AR: On one level it is easier. I see more women playing instruments and being studio engineers, sound people, and performers. I see young girls of 13 or 14 years old wanting to become rock musicians. That was totally unattainable twenty years ago. But at the same time we have this other thing going on in the mainstream media world where women are still segregated. Some rock stations will not play women rockers and even if they do it will never be 50% of their airplay. Rolling Stone will only write about women rock musicians sometimes but the majority of the women in those magazines are there to sell sex. In the world of rock it’s as hard as it ever was to gain attention.

DK: Who are some of the bands that aren’t getting the recognition they deserve?

AR: As far as women go, I would say the Distillers are a great example. Magnapop never really got what they deserved, though they have a new record out now. There is a band called Bambix from Holland that came out on Daemon These bands should be as big as Green Day and they are not because they are women.

DK: What do you think the role of independent culture is now in 2005?

AR: The independent music world is kind of like an ecosystem. Every part of it has to be nurtured and if you are putting out independent music then you should also support independent music stores and independent media and radio stations and printers and on down the line. As an independent music person you have to take into account everything around that and not just the music. Everything about it is affected: What you sell your tickets and merchandise for. You have to have integrity. It can be a real pain in the ass but it’s true because the only way independent music will survive is through supporting that which supports it.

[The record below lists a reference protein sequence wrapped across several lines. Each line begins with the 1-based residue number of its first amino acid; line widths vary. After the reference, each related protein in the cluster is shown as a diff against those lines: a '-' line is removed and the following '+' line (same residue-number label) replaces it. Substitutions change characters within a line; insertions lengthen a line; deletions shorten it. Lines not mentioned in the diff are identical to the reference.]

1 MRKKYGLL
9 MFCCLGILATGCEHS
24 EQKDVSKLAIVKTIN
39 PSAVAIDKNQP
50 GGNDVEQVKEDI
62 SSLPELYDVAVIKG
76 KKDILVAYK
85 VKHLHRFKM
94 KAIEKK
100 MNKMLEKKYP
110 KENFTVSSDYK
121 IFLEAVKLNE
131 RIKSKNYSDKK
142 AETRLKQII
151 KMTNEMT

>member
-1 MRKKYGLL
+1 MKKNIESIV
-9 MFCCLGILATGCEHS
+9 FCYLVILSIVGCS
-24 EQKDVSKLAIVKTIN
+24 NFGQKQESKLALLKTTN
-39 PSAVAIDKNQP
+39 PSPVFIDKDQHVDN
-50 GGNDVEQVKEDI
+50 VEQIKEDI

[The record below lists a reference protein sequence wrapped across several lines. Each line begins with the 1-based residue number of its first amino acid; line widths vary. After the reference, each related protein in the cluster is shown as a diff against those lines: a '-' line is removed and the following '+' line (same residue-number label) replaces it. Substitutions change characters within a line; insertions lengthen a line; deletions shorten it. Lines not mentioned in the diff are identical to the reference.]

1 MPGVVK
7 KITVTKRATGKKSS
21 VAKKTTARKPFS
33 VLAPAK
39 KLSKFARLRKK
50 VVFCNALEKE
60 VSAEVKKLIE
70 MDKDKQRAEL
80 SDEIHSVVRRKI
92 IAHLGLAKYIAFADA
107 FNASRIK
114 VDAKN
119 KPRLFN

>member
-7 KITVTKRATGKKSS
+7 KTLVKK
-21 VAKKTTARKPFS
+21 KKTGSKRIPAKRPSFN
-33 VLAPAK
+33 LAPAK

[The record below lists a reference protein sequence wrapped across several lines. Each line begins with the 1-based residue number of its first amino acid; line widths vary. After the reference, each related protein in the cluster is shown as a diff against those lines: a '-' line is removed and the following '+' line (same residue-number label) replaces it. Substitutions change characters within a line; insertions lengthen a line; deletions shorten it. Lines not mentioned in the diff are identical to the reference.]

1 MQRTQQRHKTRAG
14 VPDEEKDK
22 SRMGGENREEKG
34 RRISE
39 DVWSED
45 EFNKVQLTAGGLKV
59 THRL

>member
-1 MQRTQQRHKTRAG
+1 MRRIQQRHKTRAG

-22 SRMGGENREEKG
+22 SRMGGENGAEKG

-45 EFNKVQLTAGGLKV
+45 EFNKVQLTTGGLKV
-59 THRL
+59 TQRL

DK: You have a sort of love-hate relationship with Nashville if I remember correctly. Can we talk about that?

AR: * Laughs * Yeah because I spent a year there and it was so hard. It was back in like ’83 and the place was so homophobic and racist. But I love Nashville now. It’s interesting really. The last time I played in Nashville for the Stag tour we played at 12 th & Porter and I remember having to get onto the bartender for making some homophobic remarks when he didn’t know I was standing there. The whole crowd that night, well at least 80% were queer. Everything he was making that night was from gay pockets and he didn’t have any business making that kind of remark. It really bummed me out. The same thing could happen in Atlanta or New York but that wasn’t the point. I actually go to Nashville now for fun. It is a lot different place now than it was. Plus I was going to Vanderbilt at the time so that just says it all right there. * Laughs *

Amy Ray and her band the Volunteers will be performing with a special appearance by independent recording artist and activist Capitol B (Formerly “Bitch” of “Bitch & Animal”) at the Mercy Lounge on Tuesday, October 11, 2005. The Mercy Lounge is located at One Cannery Row in Nashville. Doors open at 8 p.m. and the show starts at 9 p.m. Tickets are $15 at the door or $12 in advance. The show is 18 and over. Tickets can be reserved by calling 1-800-594-TIXX or by visiting Grimey’s Record Shop on 8 th Ave South. For more information on Amy Ray or to purchase a copy of her album “Prom” visit

Photo by Kenny Eliason on Unsplash